Monk was hailed as an elite shooting prospect back in June, so when the former Kentucky star slipped to No. 11 overall, Charlotte gladly scooped him up. Although professional shooters are often streaky, and Monk is no different, it’s already clear that he’ll be around for quite some time. The 6-foot-3 shooting guard has already surpassed 20 points on two occasions, knocking down five three-pointers each time as well.

In Bacon’s case, a smooth-scoring prospect out of the south, he’s succeeded in small doses too. Through 12 games, Bacon has tallied three double-digit point efforts and even snagged a career-high 11 rebounds in his second-ever professional contest. Bacon, the No. 40 overall selection out of Florida State, has been an effective spark plug for Charlotte without Batum and Kidd-Gilchrist in the lineup.

In 2016-17, Charlotte finished with 36.6 bench points per game, a mark that left them toward the middle of the pack. That group included, at times, Ramon Sessions, Marco Belinelli, Miles Plumlee and Frank Kaminsky, the latter of which came off the bench for all but 16 games last season. Of those players, Kaminsky is the only one that still remains with Charlotte and his efforts with Monk, Bacon and Cody Zeller, who slid to the bench after Howard’s acquisition, have made for an overall stronger second unit.

Even with their fair share of struggles so far, Batum credited the two rookies with developing quickly and efficiently.

“That’s why I told people that we’d be alright, we have a very deep roster,” Batum said. “Guys like Malik and Dwayne, they’re both rookies but they don’t really play like it. So, that’s cool, they just go out there and play their game — that’s why we’re in good shape right now.”

As for Howard, the future Hall of Famer has been a much-needed boost to the Hornets’ frontcourt. Howard, an eight-time All-Star and three-time Defensive Player of the Year, has averaged 14.4 points and 13.1 rebounds, an exciting resurgence after a disappointing season with the Hawks last year. In fact, it’s Howard’s highest average in points since 2014-15 and his best rebounding mark since 2011-12, the center’s last season with the Orlando Magic.

For a price that only demanded Plumlee (who hasn’t played yet this season due to injury), Belinelli (12.3 points, 2.5 three-pointers) and a second-round pick (Tyler Dorsey), Howard has changed the dynamic of a Hornets team that fell well short of the postseason last year. Howard is no longer a guaranteed lock for All-Star festivities, nor is he still a defensive freak, but Batum believes that the center is a game-changer for Charlotte.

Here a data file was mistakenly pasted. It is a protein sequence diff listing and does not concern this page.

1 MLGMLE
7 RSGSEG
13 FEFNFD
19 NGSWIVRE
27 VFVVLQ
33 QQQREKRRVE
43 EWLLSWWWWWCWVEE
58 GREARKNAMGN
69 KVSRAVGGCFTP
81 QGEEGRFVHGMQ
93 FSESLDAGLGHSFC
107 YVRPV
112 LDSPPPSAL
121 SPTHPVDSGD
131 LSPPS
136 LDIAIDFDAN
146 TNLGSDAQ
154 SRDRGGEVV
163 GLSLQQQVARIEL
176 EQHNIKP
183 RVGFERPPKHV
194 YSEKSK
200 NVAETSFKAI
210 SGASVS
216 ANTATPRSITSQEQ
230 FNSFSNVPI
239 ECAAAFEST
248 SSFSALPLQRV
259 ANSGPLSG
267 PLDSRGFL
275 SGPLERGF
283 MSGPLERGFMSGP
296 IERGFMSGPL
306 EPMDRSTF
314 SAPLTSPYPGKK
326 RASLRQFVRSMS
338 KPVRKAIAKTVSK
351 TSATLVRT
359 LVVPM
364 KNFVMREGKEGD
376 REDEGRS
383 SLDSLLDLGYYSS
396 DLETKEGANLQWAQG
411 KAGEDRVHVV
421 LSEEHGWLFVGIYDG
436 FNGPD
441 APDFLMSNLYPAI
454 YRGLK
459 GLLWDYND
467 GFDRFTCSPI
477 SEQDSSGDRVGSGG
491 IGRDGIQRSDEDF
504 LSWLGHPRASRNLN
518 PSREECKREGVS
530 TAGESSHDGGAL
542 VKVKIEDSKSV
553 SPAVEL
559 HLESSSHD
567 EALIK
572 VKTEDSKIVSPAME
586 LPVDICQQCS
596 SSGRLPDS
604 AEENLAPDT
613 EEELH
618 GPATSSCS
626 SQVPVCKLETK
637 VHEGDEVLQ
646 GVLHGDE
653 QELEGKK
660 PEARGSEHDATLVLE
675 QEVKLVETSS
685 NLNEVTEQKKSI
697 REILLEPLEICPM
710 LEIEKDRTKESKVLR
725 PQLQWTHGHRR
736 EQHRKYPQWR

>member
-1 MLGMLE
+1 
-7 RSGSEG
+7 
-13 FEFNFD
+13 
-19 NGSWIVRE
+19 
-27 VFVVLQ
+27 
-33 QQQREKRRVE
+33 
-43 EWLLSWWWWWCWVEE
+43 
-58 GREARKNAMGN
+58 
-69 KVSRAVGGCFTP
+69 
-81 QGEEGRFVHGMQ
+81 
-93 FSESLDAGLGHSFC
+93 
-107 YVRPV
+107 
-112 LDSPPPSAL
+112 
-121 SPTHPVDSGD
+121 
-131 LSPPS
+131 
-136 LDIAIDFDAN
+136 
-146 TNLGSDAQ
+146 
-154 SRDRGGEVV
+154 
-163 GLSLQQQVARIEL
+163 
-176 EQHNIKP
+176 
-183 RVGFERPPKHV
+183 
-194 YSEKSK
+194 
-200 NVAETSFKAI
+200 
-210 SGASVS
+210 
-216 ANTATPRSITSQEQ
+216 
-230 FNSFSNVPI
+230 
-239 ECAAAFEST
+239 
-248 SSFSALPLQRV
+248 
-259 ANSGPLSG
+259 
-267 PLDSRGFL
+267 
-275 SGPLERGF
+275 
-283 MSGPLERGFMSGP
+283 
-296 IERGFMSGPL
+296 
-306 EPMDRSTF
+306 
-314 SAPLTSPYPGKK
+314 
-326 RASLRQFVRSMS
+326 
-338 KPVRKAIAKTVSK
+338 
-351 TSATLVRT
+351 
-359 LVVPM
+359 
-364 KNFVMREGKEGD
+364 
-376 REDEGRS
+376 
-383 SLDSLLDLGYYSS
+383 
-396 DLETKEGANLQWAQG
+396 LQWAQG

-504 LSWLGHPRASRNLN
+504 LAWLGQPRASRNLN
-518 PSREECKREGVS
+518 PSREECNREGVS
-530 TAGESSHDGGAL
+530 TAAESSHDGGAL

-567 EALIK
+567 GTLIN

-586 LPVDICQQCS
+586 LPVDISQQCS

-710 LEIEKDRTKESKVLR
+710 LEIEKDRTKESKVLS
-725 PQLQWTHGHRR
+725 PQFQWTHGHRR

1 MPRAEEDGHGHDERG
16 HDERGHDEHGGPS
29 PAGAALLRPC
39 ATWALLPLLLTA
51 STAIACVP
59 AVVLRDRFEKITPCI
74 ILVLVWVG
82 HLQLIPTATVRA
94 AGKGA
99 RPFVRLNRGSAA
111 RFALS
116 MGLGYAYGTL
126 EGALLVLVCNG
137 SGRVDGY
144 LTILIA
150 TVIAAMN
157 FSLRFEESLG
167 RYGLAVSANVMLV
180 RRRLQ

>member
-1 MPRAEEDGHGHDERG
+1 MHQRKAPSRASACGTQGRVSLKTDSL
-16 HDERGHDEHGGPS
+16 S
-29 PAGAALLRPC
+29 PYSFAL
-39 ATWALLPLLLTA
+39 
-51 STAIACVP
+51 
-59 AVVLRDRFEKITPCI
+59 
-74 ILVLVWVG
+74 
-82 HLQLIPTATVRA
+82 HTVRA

“From his rebounds, his presence in the paint and the offense is doing good as well — he’s still Dwight Howard,” Batum said. “You can’t replace a 7-foot, 260-pound muscle guy in the paint, so he’s great to have around on and off the court.”

Finally, there’s the aforementioned Walker, the Hornets’ clutch, electric point guard that has excelled with Batum by his side. Naturally, Walker’s 23.2 points, 5.5 assists and three three-pointers per game helped him reach his first-ever All-Star berth last winter and he’s shown no signs of slowing down now.

It’s worth noting that since Batum signed with the Hornets in 2015, Walker saw major statistical improvements in both seasons thus far. Together, the pair has become a formidable 1-2 punch in the Eastern Conference, but Batum made sure to note how fun it’s been watching Walker develop and expand his game.

“It’s really cool to play with a point guard like Kemba — I played with Damian Lillard before I got here,” Batum said before laughing. “I like playing with All-Star point guards, they make my whole job a lot easier. My job is just to take some pressure off of them.”

Undoubtedly, Batum’s return to the court has been long awaited and tonight is an opportunity to finally unleash this new-look Charlotte squad. Whether they’re young (Monk and Bacon), old (Howard) or an All-Star point guard (Walker), Batum is just eager to set up his teammates once again and work toward getting this season back on track.

At the end of the day, although Batum would never mention it himself, the Hornets have sorely missed his on-court leadership and unselfish play. Zeller, for example, can’t wait to be back on the floor with Batum.

“More than anything, [we missed] the ball movement, the offensive organization that [Batum] brings our team,” Zeller told Basketball Insiders. “He’s definitely a team-first guy, he’d rather get the assist than the points.”

So, even with a number of breakout performances and big-time offseason acquisitions, it’s the recovery of Batum that may just end up saving the Hornets’ season, one game at a time.

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NBA PM: Improved Defense Has The Washington Wizards Back On Track

Improved bench scoring and transition defense have the Wizards back on track.

Buddy Grizzard